- Under Cover
- Special Editorial
- In Pictures
Fruit Wars: For most of the last six years, vendors have sold fruit from a cart parked on the northwest corner of Albany St. and South End Avenue. But on the night of May 15, the fruit stand had been replaced by a table holding a petition and a board displaying handwritten signs, many of them addressed to Abraham Merchant of Merchants Hospitality, owner of SouthWest NY restaurant, which is also on the northwest corner of Albany St. and South End Avenue.
“To our customers,” said one handwritten sign soliciting signatures for the petition. “Restaurant owners trying to move us from here. But we will be here with our lovely customers so let you know. Thank you for your support.”
“Do not worry Ms. SouthWest NY,” said another sign. “We will sell only fresh fruits, not hot food.”
Yet another sign declared, “We are 1000 percent legal here.”
Abraham Merchant thinks otherwise. In response to an inquiry, he cited Section 20-465 (a), (b), (d), (m), (n) and (q) (1) of the New York City administrative code governing fruit stands.
It says, in part, “No general vendor shall engage in any vending business on any sidewalk unless such sidewalk has at least a twelve-foot wide clear pedestrian path to be measured from the boundary of any private property to any obstructions in or on the sidewalk, or if there are no obstructions, to the curb.”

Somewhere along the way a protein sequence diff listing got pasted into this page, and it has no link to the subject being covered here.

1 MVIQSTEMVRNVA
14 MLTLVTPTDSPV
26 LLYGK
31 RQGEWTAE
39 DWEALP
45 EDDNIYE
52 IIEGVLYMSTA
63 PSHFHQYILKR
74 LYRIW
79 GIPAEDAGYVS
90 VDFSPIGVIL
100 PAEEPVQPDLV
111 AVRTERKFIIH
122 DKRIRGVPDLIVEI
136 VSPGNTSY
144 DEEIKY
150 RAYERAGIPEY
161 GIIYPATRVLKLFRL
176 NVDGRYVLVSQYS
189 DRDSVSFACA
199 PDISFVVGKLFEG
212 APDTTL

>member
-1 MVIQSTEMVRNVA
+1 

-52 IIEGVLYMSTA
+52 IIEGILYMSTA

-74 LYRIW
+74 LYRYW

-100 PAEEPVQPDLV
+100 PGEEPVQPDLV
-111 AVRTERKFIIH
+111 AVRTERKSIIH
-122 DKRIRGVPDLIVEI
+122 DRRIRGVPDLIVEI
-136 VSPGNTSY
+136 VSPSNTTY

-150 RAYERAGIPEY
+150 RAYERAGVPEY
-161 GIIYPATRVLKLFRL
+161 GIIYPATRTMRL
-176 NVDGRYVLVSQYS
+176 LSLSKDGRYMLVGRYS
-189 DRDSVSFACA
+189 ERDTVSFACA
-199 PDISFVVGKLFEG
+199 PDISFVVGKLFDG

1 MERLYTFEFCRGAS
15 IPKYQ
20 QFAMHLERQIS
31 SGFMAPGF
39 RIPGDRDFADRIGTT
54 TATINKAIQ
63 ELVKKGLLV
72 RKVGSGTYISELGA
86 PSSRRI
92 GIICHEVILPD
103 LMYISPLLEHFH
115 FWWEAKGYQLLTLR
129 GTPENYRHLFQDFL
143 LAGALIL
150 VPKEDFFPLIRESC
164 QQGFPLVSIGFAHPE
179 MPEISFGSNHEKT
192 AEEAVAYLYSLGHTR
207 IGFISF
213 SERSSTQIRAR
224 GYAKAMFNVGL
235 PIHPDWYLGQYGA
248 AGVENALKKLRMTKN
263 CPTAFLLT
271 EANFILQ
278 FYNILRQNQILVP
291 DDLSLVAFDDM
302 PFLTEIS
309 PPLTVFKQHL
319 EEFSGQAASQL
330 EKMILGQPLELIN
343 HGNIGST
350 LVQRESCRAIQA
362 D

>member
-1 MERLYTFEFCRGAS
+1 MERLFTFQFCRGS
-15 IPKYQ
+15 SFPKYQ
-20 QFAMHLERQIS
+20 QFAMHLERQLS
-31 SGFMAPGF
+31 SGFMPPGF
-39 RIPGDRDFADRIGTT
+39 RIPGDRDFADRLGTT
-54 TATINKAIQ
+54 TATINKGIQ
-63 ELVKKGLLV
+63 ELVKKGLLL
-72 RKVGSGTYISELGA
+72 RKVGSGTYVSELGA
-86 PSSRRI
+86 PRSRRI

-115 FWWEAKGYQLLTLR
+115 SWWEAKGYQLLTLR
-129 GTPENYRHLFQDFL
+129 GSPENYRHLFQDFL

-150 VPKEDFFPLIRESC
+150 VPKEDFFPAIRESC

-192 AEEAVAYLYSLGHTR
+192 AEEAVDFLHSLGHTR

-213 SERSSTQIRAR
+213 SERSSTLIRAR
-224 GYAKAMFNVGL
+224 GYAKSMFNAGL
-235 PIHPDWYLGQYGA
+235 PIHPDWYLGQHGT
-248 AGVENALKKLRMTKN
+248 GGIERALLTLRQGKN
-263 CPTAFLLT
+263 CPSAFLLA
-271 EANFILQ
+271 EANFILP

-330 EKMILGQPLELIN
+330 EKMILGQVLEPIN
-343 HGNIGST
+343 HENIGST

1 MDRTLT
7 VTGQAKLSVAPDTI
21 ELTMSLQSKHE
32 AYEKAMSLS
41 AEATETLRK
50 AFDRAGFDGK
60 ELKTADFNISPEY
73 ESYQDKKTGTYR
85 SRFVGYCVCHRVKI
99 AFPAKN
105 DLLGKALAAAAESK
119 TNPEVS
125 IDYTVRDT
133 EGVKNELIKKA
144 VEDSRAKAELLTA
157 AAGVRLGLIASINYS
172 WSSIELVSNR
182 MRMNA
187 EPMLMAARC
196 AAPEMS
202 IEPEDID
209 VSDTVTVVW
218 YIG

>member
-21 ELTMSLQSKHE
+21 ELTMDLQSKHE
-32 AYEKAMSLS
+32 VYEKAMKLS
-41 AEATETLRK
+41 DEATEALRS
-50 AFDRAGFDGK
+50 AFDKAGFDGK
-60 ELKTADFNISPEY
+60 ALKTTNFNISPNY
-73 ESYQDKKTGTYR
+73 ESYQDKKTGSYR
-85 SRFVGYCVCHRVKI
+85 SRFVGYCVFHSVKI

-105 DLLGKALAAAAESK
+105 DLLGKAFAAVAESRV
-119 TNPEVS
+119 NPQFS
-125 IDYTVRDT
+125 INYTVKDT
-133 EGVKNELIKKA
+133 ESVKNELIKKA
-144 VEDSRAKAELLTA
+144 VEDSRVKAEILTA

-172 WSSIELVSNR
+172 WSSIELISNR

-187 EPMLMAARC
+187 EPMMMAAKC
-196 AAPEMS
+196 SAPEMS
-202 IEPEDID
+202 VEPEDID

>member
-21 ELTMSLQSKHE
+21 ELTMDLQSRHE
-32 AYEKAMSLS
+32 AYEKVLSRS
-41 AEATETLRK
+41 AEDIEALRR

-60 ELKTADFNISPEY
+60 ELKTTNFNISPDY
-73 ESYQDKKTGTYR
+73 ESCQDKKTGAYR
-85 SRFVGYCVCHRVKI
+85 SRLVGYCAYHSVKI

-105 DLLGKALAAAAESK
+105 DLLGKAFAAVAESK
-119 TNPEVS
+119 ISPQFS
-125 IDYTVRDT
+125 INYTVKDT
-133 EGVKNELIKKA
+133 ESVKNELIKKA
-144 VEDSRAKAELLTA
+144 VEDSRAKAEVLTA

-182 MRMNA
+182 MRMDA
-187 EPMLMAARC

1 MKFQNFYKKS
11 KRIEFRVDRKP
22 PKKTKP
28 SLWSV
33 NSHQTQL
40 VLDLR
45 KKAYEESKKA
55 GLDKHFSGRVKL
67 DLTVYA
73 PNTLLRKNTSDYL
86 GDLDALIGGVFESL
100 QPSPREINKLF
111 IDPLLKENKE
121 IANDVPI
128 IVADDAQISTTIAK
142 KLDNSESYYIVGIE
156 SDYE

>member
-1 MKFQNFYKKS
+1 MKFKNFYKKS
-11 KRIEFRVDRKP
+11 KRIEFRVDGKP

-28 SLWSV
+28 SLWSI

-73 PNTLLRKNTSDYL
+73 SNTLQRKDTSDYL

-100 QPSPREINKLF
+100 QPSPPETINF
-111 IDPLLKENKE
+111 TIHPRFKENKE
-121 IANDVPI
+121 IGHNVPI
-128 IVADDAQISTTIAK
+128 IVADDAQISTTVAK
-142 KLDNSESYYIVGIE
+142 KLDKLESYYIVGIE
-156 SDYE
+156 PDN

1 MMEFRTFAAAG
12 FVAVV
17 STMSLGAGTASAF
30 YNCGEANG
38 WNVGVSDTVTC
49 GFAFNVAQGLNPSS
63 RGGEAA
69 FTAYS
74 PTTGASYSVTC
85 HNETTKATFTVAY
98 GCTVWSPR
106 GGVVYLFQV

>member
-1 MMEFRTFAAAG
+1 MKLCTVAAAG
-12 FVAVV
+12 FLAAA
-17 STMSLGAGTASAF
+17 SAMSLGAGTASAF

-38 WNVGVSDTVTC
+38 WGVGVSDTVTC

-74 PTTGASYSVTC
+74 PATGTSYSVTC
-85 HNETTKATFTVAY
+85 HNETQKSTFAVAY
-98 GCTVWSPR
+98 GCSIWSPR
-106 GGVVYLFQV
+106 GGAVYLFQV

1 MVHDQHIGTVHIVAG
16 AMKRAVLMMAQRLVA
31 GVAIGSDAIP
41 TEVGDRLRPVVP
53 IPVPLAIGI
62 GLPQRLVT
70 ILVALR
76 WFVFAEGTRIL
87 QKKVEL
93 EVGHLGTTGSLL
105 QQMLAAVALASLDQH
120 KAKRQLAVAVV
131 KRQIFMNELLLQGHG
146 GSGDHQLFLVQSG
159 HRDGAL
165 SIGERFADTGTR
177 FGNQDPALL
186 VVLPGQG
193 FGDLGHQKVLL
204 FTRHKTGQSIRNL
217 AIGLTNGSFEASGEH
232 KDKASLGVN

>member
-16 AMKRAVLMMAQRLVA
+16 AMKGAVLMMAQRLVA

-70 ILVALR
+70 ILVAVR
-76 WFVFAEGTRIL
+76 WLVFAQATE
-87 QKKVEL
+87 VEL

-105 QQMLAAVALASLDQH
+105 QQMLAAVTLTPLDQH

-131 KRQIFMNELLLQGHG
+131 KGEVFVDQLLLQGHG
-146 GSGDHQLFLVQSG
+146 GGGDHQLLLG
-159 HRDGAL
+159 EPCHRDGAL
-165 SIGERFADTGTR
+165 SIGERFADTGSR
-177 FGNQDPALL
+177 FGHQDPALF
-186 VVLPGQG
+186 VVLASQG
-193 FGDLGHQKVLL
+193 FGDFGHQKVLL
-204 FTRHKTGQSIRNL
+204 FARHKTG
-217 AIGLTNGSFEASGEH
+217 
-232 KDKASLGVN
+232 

No vending cart is allowed to be within 20 feet of the entranceway to “any building, store, theatre, movie house, sports arena or other place of public assembly.”
No general vendor may vend “within twenty feet from sidewalk cafes.”
This Wednesday, on a sunny, warm afternoon, the sidewalk café at SouthWest NY was thronged with people, who did not especially seem to mind the fruit cart, which was back in its usual site. A woman pushing a baby stroller stopped to buy some blueberries and bananas. Another woman purchased some grapes.
Whether this represented a permanent ceasefire between the warring parties or a temporary halt in hostilities wasn’t clear. The fruit vendor declared that everything was fine, adding that Merchant owned the restaurant but he didn’t own the sidewalk and the street.
No tape measures were in evidence. Stay tuned.
Slow Zones for B.P.C.? At certain times of the day, pedestrians have to hustle to cross North End and South End Avenues safely. Both streets are wide and are increasingly traversed by tour buses as well as by neighborhood vehicles and taxis. South End Avenue has two traffic lights, one on Liberty St. and one on Albany St. North End Avenue has traffic lights at Vesey St. and Murray St. Otherwise it’s a free for all.
The New York City Department of Transportation has agreed to undertake a traffic calming study for Battery Park City, but in the meantime, Councilmember Margaret Chin suggested that “Neighborhood Slow Zones” might help to increase pedestrian safety.
These zones reduce speed limits from 30 to 20 m.p.h. and add other safety measures to help change driver behavior. Gateways consisting of signs and markings at Slow Zone intersections alert drivers to the reduced speed limit. Speed bumps and other traffic calming measures are typically installed as well.